Users would gain a plethora of benefits from ensuring privileged account security across virtualised and cloud environments. A single platform for privileged account security and compliance for all servers, network devices, and applications facilitates efficient operations and streamlined management.

Additionally, implementing single sign-on access to cloud-based servers and applications for IT admins provides ease of use for admins and an additional layer of security for the organisation, without requiring new passwords, identity, and access solutions.

Monitoring super-user accounts is essential for banks to proactively detect security threats. By collecting and analysing super-user account activity, IT teams will be able to identify and alert on anomalous behaviour indicating malicious activity.

As Singapore banks keep pace with rapid technological advancements, cyber criminals will also develop more sophisticated attacks. As such, keeping security at the foreground of any implementation process is critical to ensure that banks are protected.  

1IDC FutureScape: Worldwide Financial Services 2016 Predictions – APEJ Implications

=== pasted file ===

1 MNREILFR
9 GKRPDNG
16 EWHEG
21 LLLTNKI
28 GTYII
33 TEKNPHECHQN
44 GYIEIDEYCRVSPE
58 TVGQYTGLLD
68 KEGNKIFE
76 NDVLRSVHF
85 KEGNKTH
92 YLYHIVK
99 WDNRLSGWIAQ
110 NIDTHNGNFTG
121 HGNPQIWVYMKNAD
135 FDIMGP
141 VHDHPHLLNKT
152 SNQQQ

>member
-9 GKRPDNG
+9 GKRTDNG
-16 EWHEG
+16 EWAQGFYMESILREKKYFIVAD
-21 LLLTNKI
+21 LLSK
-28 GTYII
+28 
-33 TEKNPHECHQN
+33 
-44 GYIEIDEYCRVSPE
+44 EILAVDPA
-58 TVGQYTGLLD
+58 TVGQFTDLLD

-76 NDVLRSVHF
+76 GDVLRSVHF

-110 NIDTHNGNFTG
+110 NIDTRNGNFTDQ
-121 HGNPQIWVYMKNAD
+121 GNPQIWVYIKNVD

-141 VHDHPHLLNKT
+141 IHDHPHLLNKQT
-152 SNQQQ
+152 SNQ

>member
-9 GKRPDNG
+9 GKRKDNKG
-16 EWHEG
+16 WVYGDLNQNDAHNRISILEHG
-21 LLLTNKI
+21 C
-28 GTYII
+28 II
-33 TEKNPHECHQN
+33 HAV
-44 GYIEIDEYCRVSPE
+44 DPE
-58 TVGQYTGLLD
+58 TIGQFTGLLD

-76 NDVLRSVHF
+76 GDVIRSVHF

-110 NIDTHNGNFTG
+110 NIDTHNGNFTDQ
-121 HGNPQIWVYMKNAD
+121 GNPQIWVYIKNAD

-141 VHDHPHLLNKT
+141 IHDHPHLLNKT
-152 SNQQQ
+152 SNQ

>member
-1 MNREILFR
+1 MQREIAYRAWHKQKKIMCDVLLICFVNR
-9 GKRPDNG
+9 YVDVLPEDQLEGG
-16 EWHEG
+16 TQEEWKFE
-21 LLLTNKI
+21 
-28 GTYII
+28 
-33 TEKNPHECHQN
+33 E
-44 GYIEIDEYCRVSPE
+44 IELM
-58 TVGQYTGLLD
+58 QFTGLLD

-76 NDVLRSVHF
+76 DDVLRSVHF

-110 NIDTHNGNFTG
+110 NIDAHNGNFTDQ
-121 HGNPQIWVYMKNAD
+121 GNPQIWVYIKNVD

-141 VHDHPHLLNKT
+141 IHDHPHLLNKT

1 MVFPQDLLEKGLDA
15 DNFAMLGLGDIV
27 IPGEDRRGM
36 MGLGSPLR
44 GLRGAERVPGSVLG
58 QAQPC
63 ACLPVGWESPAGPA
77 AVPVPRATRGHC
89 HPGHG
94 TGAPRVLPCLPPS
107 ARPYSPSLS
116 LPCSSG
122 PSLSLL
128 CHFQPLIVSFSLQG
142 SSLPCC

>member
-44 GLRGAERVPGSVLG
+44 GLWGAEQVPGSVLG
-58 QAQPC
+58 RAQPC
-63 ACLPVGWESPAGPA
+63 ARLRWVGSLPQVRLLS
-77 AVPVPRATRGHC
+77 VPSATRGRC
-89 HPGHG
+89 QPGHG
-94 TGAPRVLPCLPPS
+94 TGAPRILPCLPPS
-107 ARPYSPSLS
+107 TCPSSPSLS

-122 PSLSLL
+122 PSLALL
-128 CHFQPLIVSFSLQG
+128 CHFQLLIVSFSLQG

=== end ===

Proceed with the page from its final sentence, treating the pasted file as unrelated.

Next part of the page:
2Strategic initiative in line with efforts to create ‘fintech-like’ workforce well-placed to shape the future of banking, DBS Bank 

The views expressed in this column are the author's own and do not necessarily reflect this publication's view, and this article is not edited by Singapore Business Review. The author was not remunerated for this article.

Do you know more about this story? Contact us anonymously through this link.

Click here to learn about advertising, content sponsorship, events & rountables, custom media solutions, whitepaper writing, sales leads or eDM opportunities with us.

To get a media kit and information on advertising or sponsoring click here.

Vincent Goh

Vincent Goh

Vincent Goh is Vice President of Sales, Asia Pacific & Japan at CyberArk. Prior to joining CyberArk, he was Vice President, Asia Pacific & Japan for RSA, The Security Division of EMC for more than five years. Goh has more than 20 years of IT industry and sales experience helping grow companies including EMC, AST, Dell, and Iomega. He was also a member of the Republic of Singapore Airforce.

Contact Information